Let’s talk about one of my favorite ways to consume herbal medicine: overnight infusions! I have an entire post dedicated to this style of preparation which you can read right here. An overnight infusion is extremely easy to make – all you have to do is cover herbs with hot water in a mason jar, seal, and let sit overnight for maximum extraction. The particular infusion we’ll be exploring today features one of my all-time favorite restorative herbs, oatstraw.

This stuff is pure love for your adrenals, libido, hair, skin, nails and nervous system. We all know of oatmeal as a delicious food, but did you know the oat plant can also be taken as a powerful medicine?

Oatstraw (specifically derived from the green oats that aren’t quite ripe yet) is a medicinal herb that treats nervous exhaustion and depression, nourishes every nook and cranny of the body & rebuilds the adrenals.

As herbalist 7Song puts it, Oatstraw is for the type of person who has “pushed and pushed and now feels tired, out-of-sorts, or just plain disconnected much of the time no matter how much they rest or sleep.” Hello adrenal fatigue! (Click here to read my entire post on the concept of adrenal fatigue and how to rebalance your HPA axis)

Oatstraw is considered a nutritive tonic as it’s extremely rich in calcium, magnesium, iron, phosphorus, vitamins A, C, E and essential amino acids. It’s also high in silica, a main component of our hair and nails (which helps to keep them strong and free from splitting). Lastly, Oatstraw contains abundant B vitamins, which the body rapidly loses during times of stress– one of the many reasons why this plant is so good at feeding and restoring our nerves!

This gentle, restorative herb is for those that are cold, depleted, or tired… or for the type of person who drinks too much coffee and is chronically burnt out. In the long term, its nutrient content replenishes an exhausted nervous system. In the short term, it’s supremely calming, soothing, and strengthening. Oatstraw increases sex drive by functioning as a gentle aphrodisiac that rebuilds that deep kidney/adrenal energy required for libido (and ultimately, reproduction!) Susun Weed explains further that it enhances “sensitivity to pleasant stimuli,” making it important especially for women who have difficulty feeling pleasure.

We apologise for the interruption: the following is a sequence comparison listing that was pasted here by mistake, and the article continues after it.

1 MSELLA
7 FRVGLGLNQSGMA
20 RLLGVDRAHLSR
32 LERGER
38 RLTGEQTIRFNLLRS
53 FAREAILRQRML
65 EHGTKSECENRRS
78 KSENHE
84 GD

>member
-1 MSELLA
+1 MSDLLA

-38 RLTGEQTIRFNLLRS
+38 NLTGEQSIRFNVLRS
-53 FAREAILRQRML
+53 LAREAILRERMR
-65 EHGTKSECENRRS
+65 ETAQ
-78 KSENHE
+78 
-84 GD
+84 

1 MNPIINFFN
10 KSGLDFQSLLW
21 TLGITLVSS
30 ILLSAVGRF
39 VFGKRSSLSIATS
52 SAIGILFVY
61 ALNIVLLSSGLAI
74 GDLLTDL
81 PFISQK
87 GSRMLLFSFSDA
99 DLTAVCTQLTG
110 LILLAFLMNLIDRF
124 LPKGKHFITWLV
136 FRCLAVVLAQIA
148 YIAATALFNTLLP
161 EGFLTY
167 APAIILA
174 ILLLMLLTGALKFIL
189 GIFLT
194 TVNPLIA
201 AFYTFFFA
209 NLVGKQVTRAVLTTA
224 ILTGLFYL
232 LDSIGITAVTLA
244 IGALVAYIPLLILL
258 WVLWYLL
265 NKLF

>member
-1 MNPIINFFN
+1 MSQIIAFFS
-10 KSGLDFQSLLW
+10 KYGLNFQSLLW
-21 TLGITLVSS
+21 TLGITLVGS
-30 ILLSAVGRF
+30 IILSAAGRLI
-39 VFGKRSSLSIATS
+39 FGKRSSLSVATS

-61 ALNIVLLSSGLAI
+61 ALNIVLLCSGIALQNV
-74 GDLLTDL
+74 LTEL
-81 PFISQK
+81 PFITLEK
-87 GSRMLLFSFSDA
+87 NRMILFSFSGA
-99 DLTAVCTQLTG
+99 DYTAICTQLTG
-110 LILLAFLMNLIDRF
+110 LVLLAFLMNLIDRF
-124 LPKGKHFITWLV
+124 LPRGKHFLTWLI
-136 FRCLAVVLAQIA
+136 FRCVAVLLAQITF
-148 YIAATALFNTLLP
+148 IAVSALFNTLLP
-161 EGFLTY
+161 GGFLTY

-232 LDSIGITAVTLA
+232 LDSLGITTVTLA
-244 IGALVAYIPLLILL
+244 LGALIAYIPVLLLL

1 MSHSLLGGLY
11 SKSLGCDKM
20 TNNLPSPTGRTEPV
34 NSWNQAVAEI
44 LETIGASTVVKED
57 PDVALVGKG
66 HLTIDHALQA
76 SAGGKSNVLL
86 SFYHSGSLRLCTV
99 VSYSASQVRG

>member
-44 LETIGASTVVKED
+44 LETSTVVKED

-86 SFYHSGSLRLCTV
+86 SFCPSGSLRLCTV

1. BRAIN – improves attention span, decreases brain fog, boosts mental capacity and concentration (the silica content is actually really helpful for this and on a deeper level boosts intuition)
2. ADRENALS – a restorative tonic for anyone who feels chronically tired, stressed, depressed, frazzled, overworked, or exhausted
3. DEPRESSION – helps fend off depression by way of strengthening the central nervous system
4. LYMPHATIC STAGNATION/SWELLING – acts as a gentle diuretic which is helpful for reducing inflammation, kidney stones, urinary tract infections, water retention, edema, and lymphatic swelling
5. GUT HEALTH – also fantastic for your GI tract, as it is full of soothing mucilage to protect and nourish your gut’s mucosal layer
6. BONES & TEETH – the high mineral content helps build, maintain and even repair bones and teeth (so it’s excellent for kids!)
7. MENSTRUAL CRAMPS – oatstraw is rich in magnesium, which helps calm and soothe painful menstrual cramps & hormonal headaches


In order to get the most out of oatstraw, you need time, heat, and a good amount of plant matter so your tonic is packed with minerals. Sounds complicated but all you need to do is prepare an overnight infusion.

1. Pack a large mason jar halfway with oatstraw.
2. Fill the jar to the top with just-boiled water.
3. Seal it tight, give it a good shake, and let it rest on the counter overnight.
4. In the morning, strain all the plant matter and either sip on your tonic at room temp, reheat it on the stove, or add ice. I also add lemon and a touch of honey! You can rebrew the same plant material two or even three times until the liquid no longer contains a rich smell or pigment.

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1 Comment

  • Kate Powell says:

    Hi Oliva,
    I just wanted to know whether hot water could potentially damage the mucilage properties? I have seen that herbs like marshmallow are best done with a cold water to extract mainly the mucilaginous polysaccharides. Does this apply to Oat Straw too, or will you still retain those benefits when using hot water?
    Love your work!
    Kate x

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